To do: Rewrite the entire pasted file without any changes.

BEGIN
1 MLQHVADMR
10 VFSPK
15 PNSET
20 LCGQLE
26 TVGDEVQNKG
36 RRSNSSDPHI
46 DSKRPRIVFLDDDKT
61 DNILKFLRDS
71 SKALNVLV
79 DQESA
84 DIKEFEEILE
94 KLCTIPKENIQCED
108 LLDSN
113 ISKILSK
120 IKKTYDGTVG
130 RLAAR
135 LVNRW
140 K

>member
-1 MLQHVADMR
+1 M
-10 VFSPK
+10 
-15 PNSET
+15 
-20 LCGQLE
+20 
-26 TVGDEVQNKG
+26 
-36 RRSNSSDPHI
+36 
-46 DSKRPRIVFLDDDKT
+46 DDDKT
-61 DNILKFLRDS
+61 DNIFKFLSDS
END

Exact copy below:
1 MLQHVADMR
10 VFSPK
15 PNSET
20 LCGQLE
26 TVGDEVQNKG
36 RRSNSSDPHI
46 DSKRPRIVFLDDDKT
61 DNILKFLRDS
71 SKALNVLV
79 DQESA
84 DIKEFEEILE
94 KLCTIPKENIQCED
108 LLDSN
113 ISKILSK
120 IKKTYDGTVG
130 RLAAR
135 LVNRW
140 K

>member
-1 MLQHVADMR
+1 M
-10 VFSPK
+10 
-15 PNSET
+15 
-20 LCGQLE
+20 
-26 TVGDEVQNKG
+26 
-36 RRSNSSDPHI
+36 
-46 DSKRPRIVFLDDDKT
+46 DDDKT
-61 DNILKFLRDS
+61 DNIFKFLSDS